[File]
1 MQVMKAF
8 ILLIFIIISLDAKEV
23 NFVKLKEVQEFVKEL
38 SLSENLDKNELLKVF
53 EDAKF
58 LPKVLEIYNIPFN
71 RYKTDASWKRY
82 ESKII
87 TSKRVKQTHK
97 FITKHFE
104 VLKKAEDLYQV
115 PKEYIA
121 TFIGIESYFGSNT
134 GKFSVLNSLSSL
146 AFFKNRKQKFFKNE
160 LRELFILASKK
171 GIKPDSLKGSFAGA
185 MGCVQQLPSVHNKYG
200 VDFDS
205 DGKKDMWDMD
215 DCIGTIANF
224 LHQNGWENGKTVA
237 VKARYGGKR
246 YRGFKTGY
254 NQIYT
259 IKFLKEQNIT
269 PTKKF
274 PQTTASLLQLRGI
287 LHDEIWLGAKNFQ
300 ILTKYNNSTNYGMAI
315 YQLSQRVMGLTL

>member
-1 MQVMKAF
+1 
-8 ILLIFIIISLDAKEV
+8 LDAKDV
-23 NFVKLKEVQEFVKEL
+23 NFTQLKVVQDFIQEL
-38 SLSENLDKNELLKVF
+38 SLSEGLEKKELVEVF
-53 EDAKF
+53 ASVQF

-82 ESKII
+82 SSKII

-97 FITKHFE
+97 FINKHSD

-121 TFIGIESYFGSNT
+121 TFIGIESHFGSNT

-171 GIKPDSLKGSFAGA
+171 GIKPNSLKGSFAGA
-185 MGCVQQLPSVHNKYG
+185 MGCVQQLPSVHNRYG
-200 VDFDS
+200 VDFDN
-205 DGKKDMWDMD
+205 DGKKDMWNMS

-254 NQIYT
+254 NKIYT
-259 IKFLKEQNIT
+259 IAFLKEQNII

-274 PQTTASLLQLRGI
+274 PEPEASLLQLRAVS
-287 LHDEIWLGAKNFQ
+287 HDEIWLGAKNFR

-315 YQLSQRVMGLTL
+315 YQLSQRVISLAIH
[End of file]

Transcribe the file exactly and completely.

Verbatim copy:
1 MQVMKAF
8 ILLIFIIISLDAKEV
23 NFVKLKEVQEFVKEL
38 SLSENLDKNELLKVF
53 EDAKF
58 LPKVLEIYNIPFN
71 RYKTDASWKRY
82 ESKII
87 TSKRVKQTHK
97 FITKHFE
104 VLKKAEDLYQV
115 PKEYIA
121 TFIGIESYFGSNT
134 GKFSVLNSLSSL
146 AFFKNRKQKFFKNE
160 LRELFILASKK
171 GIKPDSLKGSFAGA
185 MGCVQQLPSVHNKYG
200 VDFDS
205 DGKKDMWDMD
215 DCIGTIANF
224 LHQNGWENGKTVA
237 VKARYGGKR
246 YRGFKTGY
254 NQIYT
259 IKFLKEQNIT
269 PTKKF
274 PQTTASLLQLRGI
287 LHDEIWLGAKNFQ
300 ILTKYNNSTNYGMAI
315 YQLSQRVMGLTL

>member
-1 MQVMKAF
+1 
-8 ILLIFIIISLDAKEV
+8 LDAKDV
-23 NFVKLKEVQEFVKEL
+23 NFTQLKVVQDFIQEL
-38 SLSENLDKNELLKVF
+38 SLSEGLEKKELVEVF
-53 EDAKF
+53 ASVQF

-82 ESKII
+82 SSKII

-97 FITKHFE
+97 FINKHSD

-121 TFIGIESYFGSNT
+121 TFIGIESHFGSNT

-171 GIKPDSLKGSFAGA
+171 GIKPNSLKGSFAGA
-185 MGCVQQLPSVHNKYG
+185 MGCVQQLPSVHNRYG
-200 VDFDS
+200 VDFDN
-205 DGKKDMWDMD
+205 DGKKDMWNMS

-254 NQIYT
+254 NKIYT
-259 IKFLKEQNIT
+259 IAFLKEQNII

-274 PQTTASLLQLRGI
+274 PEPEASLLQLRAVS
-287 LHDEIWLGAKNFQ
+287 HDEIWLGAKNFR

-315 YQLSQRVMGLTL
+315 YQLSQRVISLAIH